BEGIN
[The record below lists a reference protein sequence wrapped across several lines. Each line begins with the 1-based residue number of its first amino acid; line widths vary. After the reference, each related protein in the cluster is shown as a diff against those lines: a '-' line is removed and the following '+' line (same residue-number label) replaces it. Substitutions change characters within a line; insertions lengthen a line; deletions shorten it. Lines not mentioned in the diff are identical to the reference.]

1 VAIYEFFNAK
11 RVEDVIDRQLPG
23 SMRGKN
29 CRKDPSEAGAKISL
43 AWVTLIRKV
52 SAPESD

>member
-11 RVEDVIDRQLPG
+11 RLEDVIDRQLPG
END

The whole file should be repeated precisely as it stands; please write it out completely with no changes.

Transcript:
[The record below lists a reference protein sequence wrapped across several lines. Each line begins with the 1-based residue number of its first amino acid; line widths vary. After the reference, each related protein in the cluster is shown as a diff against those lines: a '-' line is removed and the following '+' line (same residue-number label) replaces it. Substitutions change characters within a line; insertions lengthen a line; deletions shorten it. Lines not mentioned in the diff are identical to the reference.]

1 VAIYEFFNAK
11 RVEDVIDRQLPG
23 SMRGKN
29 CRKDPSEAGAKISL
43 AWVTLIRKV
52 SAPESD

>member
-11 RVEDVIDRQLPG
+11 RLEDVIDRQLPG